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Cantor’s Conservatism
The House majority leader discusses the successes and setbacks of GOP rebranding.

House majority leader Eric Cantor

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Robert Costa

COSTA: What is your position on a path to legalization?

CANTOR: Again, I really think that we need to make sure that the committee does its work at the same time that the Gang of Eight is doing its work.


COSTA: Are you involved in the behind-the-scenes talks?

CANTOR: I’m in touch. I’m very much in touch with what’s going on.


COSTA: Beyond the Roby bill, immigration, and education, how else are you going to push for the “Making Life Work” project during the rest of this year? Is tax reform a part of your plan to appeal to working families?

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CANTOR: Tax reform is squarely in the lane of what I think is needed to make life work for people. You look at working families that just completed the tax season, and they spent an inordinate amount of time and money to ensure compliance with the very complicated tax code. We all could personally benefit from a simpler code, and certainly from a fairness standpoint, by getting Washington out of the business of choosing whom it favors and who it doesn’t — getting all the corporate cronyism out of the code. It would allow the efficient flow of capital, which will allow us to grow. This is certainly a macro-competitiveness issue, but it is also one that speaks to human capital. If we want our economy to grow, we ought to empower and create the conditions for families to be all-in in their careers. They’ve got to be able to manage their households in a better way, and that’s what this agenda is trying to do. It’s trying to create the conditions for that to happen.


COSTA: Looking back, I did an interview with you in 2011, and the headline was “Obama’s Nemesis.” That reputation also came through in Bob Woodward’s book, The Price of Politics. You have long been seen as the White House’s antagonist.

CANTOR: I can’t put words in their mouth, but if you asked the White House now, they’d probably say the same thing about me. I’ve never wavered in my commitment to make sure that this town operates under the notion that it’s spending other people’s money. We need to always remember that because the taxpayers earned that money. And that’s why I so strongly oppose higher taxes. I think there’s a problem to be addressed here, because, unfortunately, this administration has not been able to bring itself to agree on a fix on the fiscal front. But we’re going to continue to try, all in the name of trying to create the conditions for economic growth, so families can see more opportunity.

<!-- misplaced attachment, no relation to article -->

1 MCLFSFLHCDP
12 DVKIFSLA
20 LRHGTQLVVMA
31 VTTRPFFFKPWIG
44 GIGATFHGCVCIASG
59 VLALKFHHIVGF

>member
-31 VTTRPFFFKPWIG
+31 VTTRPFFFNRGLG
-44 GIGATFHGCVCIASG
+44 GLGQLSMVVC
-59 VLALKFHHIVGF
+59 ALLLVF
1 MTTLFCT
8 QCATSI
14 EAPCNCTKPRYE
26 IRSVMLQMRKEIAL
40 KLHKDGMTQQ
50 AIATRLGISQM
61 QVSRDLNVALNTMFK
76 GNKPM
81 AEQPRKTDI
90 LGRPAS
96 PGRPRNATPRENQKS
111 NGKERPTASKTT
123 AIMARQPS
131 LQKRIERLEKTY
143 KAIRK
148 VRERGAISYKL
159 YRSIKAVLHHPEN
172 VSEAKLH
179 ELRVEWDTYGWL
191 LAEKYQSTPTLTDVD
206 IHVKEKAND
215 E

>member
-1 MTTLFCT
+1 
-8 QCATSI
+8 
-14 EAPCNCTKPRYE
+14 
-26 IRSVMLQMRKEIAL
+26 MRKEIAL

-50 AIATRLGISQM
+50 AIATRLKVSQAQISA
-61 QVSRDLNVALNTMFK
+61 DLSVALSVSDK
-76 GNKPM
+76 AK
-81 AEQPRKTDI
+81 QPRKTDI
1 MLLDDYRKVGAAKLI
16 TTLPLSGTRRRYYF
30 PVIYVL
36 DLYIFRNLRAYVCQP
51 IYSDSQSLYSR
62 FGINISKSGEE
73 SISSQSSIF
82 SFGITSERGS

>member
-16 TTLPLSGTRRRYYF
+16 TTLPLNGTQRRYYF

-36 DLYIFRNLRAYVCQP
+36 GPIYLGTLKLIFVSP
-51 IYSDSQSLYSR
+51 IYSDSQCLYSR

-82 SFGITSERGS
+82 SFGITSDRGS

COSTA: Do you see all of your work this year as a rebranding or marketing project, or is it a legislative project?

CANTOR: I think there’s a lot of ways that we can demonstrate that we’re putting conservative ideas to work. And it’s not just about ideas, it’s about ideas that produce results. That’s what this agenda is about. It is about making the case to the voters in the middle, to the people out there who are struggling, that conservative leadership is what is going to provide a brighter future.


COSTA: What has it been like at conference meetings trying to push these different bills? There’s been talk that you haven’t been able to get the votes for some of them.

CANTOR: There are things that people are going to have differences on, but I don’t think we differ on the fundamental philosophy that is at the core of these bills. With the Skills Act, for instance, the sponsor worked very hard to say, “It’s a conservative notion.” We want to make sure that we are getting rid of the unnecessary government efforts at workforce training. We realize that there are a lot of unemployed people out there right now, and the priority should be job creation. So, if we’ve got a problem, and the problem is that there are industries looking for skilled people, we can do something by getting government out of doing things that don’t make sense, and allowing the programs to help those who need the help.


COSTA: Have you reached out to the conservative groups that have opposed you on these initiatives?

CANTOR: There’s a constant dialogue with conservatives — with the Heritage Action folks and the Club for Growth. I was at Heritage yesterday, presenting a Maggie Thatcher resolution, and I was a student of Heritage policy papers before I got to Washington, and I continue to be. I think they maintain a position as a venerable think tank on the conservative side. Ed Feulner established Heritage’s tradition, and I know that Jim DeMint is going to continue that tradition.



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